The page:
How to Watch Mobile TV in Your Car

Wireless Television Options

watching tv in the car
Don Mason / Blend Images / Getty

Whether you’re traveling in style in your tricked out motorhome, or crammed into the family minivan with the kids, nothing helps while away those endless miles of road like some multimedia entertainment. And while music and DVDs, or BluRays if you’re so inclined, are great, mobile TV can add some much needed variety to the mix.

Taking your TV on the road isn’t quite so simple as just strapping an aerial to the roof and plugging any old set into an inverter, but it’s not far off.

In fact, there are a number of different options that you can explore, some of which are incredibly easy to implement.

The Path of Least Resistance

In order to watch mobile TV on the road, the basic components that you’re going to need include a:

  • display
  • tuner
  • antenna or satellite receiver

If you have an existing mobile video system in your vehicle, then you’re probably set as far as the display is concerned. You’ll just want to check if your existing screen has multiple inputs. If it doesn’t, you’ll need some type of external splitter or input selector. A lot of video head units have multiple inputs, though, as do roof- and headrest-mounted screens.

The tuner is the component that receives an over the air (OTA) signal and converts it into something that your screen can display. In the United States, you’ll need an ATSC tuner that’s capable of receiving digital, high definition broadcasts.

Some tuners have built-in antennas, which is the easiest way to receive wireless TV on the road.

However, an external antenna will typically be able to pull in weaker signals. If you’re in an area that isn’t close to any broadcast antennas, a good, omnidirectional, external antenna is a must. However, there are a lot of places where you won’t be able to receive any OTA signals at all.

Satellite Television in Your Car

The other main option for wireless TV in your car is a satellite receiver.

This option provides you all of the same channels you can get from a satellite subscription at home, and you don't have to worry about driving outside the range of a local broadcast television station.

The drawback of satellite television in your car is that you need a special satellite dish, and they aren't cheap. These special dishes were initially available in a large dome-shaped configuration that was really only suitable for RVs, but that is no longer the case.

In addition to the dome-shaped dishes that have been available for a long time, you can now get a mobile satellite dish in a flat configuration that can be mounted to the roof of virtually any vehicle. These flat satellite dishes cost thousands of dollars though, which is a pretty hefty investment just to watch TV in your car.

If you want to watch mobile TV on long road trips that will take you well outside major metropolitan areas, a satellite receiver may be what you're looking for, but price-conscious drivers may prefer to look at other options.

Other Mobile Television Options

In addition to OTA and satellite broadcasts, there are a few other ways to watch television on the road. They all rely on an Internet connection, so you’ll need some type of Wi-Fi hotspot to take advantage of them.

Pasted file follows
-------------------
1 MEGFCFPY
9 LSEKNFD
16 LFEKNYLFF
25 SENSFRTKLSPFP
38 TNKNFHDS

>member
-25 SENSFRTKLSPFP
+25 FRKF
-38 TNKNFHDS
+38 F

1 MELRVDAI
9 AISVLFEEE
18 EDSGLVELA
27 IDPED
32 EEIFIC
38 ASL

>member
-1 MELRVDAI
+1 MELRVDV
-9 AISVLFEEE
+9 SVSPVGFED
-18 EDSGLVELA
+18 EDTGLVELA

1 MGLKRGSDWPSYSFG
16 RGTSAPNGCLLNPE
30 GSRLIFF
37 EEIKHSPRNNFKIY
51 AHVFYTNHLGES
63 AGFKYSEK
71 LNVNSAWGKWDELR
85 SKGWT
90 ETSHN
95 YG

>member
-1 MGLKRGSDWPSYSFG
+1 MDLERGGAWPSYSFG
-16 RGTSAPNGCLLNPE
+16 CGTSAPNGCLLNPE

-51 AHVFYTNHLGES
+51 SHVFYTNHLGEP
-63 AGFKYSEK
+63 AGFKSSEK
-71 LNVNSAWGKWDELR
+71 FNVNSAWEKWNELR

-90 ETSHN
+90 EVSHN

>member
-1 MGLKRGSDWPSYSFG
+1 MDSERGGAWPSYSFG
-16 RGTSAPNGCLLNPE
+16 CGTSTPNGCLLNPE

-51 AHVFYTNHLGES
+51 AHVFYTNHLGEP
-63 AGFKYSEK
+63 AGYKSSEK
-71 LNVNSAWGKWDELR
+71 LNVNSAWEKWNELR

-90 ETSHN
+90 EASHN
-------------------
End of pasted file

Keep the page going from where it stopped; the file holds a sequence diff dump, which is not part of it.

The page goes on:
This hotspot can take the form of a dedicated device, a phone that can share its Internet connection, or a laptop that is capable of doing the same.

Some of the most common Internet-based mobile TV options include:

  • Internet TV
  • Slingbox
  • Home DVR

There are a few standalone products that provide access to television broadcasts that are available via the Internet. The available channels differ from one product to another, and some of these devices have to be plugged into a computer. In that case, you can connect the device to your laptop and then use the laptop as a video source. If you're using a laptop as a video source, you may be able to access wireless cable TV through your provider's website.

Slingbox is another product that can provide you with access to wireless cable TV. When you set this device up in your house, you connect it to your cable or satellite television. It then provides you with the ability to watch live television via the Internet.

Time-shifted Television and Other Video Sources

In the same way that a Slingbox can allow you to watch live television anywhere you have an Internet connection, some cable and satellite companies allow you to watch shows that you have stored on your DVR. This service isn’t available from every provider, and it typically won’t allow you to watch live television.

Other sources of non-live television include sites like Netflix, Hulu, and Youtube. If you set up an Internet-connected laptop as a video source, sites like these can provide you with hours of mobile TV entertainment on the road.

Ongoing Mobile TV Developments

Tablets and cellular phones are both good sources for Internet TV and locally stored video content, but there have also been multiple attempts to serve live television to mobile devices. MedaFLO was an early attempt by Qualcomm, which served up 16 channels to mobile devices, until it folded in 2011.

Another service that required a dongle and an app, MyDTV, was launched in in 2013 across limited markets, and for limited stations, like KOMO TV in Seattle

Dyle was another service designed to deliver live television to properly equipped mobile devices, or to any mobile device via a receiver unit. It launched with varying support in about a dozen markets, but support for Dyle devices ended in 2015.